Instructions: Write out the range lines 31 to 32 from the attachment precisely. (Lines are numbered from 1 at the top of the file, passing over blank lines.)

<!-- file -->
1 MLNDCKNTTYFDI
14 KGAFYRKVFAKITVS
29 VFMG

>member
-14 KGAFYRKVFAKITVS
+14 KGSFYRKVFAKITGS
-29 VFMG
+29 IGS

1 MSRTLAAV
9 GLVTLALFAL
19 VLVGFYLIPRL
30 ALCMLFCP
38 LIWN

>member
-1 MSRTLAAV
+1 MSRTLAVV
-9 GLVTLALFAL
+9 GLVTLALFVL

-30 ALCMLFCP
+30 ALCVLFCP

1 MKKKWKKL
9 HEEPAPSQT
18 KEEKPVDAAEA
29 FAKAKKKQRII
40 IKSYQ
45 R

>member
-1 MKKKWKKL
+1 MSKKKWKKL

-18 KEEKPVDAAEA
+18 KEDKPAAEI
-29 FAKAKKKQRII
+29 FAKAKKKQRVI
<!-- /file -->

+18 KEDKPAAEI
-29 FAKAKKKQRII